Adam (Philippovsky)

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Adam (Philipovsky), Acting Exarch, Archbishop of the Aleutian Islands and North America, was a Russian bishop of the Orthodox Church in the United States during the ecclesiastical chaos of the inter-war era of the 1920s to 1940s. He led a group of parishes whose members were of Galician Carpatho-Russian background. [1]


Adam Apollinarievich Philipovsky-Philipenko was born in 1886 in Carpathian-Russia. He attended the Faculty of Law of the University of Lvov, graduating in 1908. In 1912 he arrived in the United States and was [[ordination|ordained a deacon and then priest by Bp. Alexander {Nemolovsky). His ordination was apparently in violation of the canons as he had married to a widow. His wife subsequently died. He was tonsured a monk with the name Adam. In 1916, he moved to Winnipeg, Canada.

Adam (Philipovsky) was consecrated bishop of Canada on October 26, 1922 by Bishop Stephen (Dzubay) who was Bishop of Pittsburgh and senior auxiliary to Archbishop Alexander, then the ruling bishop of the Russian North American Diocese. Bp. Stephen had acted as the self-proclaimed "acting head" of the diocese, having not recognized Patriarch Tikhon's oral appointment of Metr. Platon as Abp. Alexander's successor.

After the confirmation of Metr. Platon's appointment by Patr. Tikhon, Bishop Adam left the North American Diocese and headed an independent "diocese" of Carpatho-Russian communities consisting mainly of parishes in the northeastern United States. In 1925, he was involved in the "ownership" disputes over the Russian Cathedral of St. Nicholas on ninety-seventh Street in New York City. [2]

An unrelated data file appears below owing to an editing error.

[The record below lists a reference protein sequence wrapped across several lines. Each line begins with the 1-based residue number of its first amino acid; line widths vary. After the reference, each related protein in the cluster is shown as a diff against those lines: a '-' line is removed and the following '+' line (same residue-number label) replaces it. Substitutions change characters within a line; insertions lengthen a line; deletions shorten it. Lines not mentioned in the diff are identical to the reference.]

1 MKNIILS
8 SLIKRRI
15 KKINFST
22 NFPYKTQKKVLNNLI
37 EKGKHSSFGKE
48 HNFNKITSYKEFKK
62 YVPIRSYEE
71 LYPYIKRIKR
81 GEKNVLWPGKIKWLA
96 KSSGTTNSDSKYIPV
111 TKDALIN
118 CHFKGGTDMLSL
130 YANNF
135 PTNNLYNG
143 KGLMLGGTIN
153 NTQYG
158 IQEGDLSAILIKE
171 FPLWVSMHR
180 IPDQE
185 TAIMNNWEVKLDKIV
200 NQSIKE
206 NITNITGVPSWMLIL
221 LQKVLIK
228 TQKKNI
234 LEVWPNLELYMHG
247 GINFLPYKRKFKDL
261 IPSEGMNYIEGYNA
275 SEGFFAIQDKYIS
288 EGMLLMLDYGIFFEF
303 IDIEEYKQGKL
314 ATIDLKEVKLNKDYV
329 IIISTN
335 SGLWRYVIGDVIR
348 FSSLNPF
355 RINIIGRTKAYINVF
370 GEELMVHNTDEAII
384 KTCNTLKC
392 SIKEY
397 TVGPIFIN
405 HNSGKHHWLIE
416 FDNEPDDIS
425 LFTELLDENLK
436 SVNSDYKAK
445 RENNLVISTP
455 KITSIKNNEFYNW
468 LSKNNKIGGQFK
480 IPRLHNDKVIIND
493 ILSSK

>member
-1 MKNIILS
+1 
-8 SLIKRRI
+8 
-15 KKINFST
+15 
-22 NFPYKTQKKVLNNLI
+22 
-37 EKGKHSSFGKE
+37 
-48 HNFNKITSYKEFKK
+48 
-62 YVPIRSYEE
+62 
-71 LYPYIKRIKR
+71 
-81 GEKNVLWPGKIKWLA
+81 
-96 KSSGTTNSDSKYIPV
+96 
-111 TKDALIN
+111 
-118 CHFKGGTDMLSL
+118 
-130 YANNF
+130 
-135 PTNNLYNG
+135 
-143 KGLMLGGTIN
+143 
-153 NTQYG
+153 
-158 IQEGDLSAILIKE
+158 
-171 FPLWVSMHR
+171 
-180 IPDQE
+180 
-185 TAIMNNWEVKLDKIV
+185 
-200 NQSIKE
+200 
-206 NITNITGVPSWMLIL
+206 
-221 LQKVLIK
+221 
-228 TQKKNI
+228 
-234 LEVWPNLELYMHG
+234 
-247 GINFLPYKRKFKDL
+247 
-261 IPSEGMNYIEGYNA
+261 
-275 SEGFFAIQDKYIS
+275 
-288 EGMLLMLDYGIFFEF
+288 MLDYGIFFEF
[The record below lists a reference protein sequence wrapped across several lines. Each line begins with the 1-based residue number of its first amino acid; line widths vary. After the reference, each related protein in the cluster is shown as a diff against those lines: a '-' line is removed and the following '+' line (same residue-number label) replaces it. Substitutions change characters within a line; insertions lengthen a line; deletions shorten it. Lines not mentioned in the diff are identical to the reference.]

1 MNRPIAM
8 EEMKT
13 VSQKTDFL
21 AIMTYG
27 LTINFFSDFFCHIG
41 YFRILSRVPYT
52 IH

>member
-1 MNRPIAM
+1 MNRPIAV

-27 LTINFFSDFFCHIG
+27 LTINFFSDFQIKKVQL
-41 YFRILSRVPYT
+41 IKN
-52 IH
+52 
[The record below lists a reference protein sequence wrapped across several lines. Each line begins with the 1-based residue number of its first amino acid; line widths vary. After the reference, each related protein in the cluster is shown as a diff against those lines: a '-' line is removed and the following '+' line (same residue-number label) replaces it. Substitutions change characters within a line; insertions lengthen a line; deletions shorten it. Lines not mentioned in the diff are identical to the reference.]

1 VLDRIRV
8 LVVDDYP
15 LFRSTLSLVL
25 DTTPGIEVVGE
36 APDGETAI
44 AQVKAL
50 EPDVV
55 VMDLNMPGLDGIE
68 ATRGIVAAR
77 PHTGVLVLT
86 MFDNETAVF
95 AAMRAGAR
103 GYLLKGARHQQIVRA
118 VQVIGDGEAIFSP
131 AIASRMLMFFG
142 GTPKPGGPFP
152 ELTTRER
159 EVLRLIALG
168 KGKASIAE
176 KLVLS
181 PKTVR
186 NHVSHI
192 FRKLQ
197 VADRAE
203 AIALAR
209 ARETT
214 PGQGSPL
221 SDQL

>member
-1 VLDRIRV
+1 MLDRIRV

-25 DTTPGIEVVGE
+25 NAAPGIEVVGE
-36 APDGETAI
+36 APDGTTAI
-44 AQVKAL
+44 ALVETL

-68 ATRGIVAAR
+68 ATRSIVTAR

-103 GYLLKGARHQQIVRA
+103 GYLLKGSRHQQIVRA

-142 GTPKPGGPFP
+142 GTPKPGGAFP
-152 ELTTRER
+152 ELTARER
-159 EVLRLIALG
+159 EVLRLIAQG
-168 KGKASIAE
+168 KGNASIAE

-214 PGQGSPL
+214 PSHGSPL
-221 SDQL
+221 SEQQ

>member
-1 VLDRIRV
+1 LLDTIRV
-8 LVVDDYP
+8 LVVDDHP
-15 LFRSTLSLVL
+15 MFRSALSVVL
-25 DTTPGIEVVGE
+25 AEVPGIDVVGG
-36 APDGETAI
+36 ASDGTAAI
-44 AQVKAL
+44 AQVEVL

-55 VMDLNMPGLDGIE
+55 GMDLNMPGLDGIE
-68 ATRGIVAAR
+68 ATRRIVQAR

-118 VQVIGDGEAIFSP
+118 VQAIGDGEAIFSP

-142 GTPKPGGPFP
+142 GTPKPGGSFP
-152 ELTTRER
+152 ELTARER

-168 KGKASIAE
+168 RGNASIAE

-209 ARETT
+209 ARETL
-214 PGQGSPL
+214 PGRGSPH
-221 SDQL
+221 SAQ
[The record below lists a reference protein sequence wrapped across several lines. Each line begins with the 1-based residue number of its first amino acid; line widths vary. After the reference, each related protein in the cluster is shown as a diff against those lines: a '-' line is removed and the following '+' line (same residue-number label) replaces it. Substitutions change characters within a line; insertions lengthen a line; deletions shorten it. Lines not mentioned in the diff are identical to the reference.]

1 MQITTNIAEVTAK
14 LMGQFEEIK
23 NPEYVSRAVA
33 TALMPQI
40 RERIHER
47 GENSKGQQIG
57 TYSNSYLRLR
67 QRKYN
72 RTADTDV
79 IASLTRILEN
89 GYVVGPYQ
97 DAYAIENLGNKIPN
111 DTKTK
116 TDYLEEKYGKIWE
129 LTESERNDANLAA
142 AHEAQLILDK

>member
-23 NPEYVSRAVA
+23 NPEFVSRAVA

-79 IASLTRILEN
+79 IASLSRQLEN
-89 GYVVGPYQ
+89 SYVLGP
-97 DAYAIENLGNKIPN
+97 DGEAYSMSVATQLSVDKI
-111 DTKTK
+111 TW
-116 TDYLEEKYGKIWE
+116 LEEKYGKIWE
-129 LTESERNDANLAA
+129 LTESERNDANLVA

In 1935, Abp. Adam rejoined the North American Diocese as an auxiliary (Archbishop of Philadelphia and the Carpatho-Russians) under Metr. Theophilus. During the latter part of the 1930s he was involved in the clergy dispute at the Holy Trinity Church in Yonkers, New York that was finally settled in 1940 with the New York Courts' recognition of the legitimacy of the North American Diocese and of Metr. Theophilus' election as ruling bishop. [3]

On July 27, 1939, the Moscow Patriarchate deprived Abp. Adam of his dignity for disobedience. In 1943/1944, he appealed to Patr. Sergius of Moscow for restoration as archbishop. Initially, denied due to his marriage to a widow, he finally regained his episcopate in 1944 and was retained in the Moscow patriarchal exarchate under Bp. Benjamin.

From August 21, 1947 to October 31, 1947, Abp. Adam was temporarily (locum tenes?) assigned to lead the exarchate. In 1953, he was appointed vicar to the Patriarchal exarchate in America. On July 30, 1954, Abp. Adam was granted retirement. He died on April 29, 1956.

The 1956 edition of the Yearbook of American Churches [4] lists Archbishop Adam Philipovsky as the "Officer" of the Russian Orthodox Catholic Church, Archdiocese of the Aleutian Islands and North America.

Bp. Adam is credited with writing a Russian language play, titled Maxim Sandovich, in 1931, about the martyred Priest St. Maxim Sandovich in Carpatho-Russia. [5]


  1. [[1]] Holy Trinity Orthodox Church History
  2. [[2]] New York Times article - Aug 3, 1925
  3. [[3]] Chap. 4 The Storm Clouds Burst 1930-1940
  4. [[4]] Edition for 1956, National Council of the Churches of Christ in the U.S.A, 297 Fourth Avenue, New York 10, N. Y.
  5. [[5]] World Academy of Rusyn Culture, Elaine Rusinko - United States.


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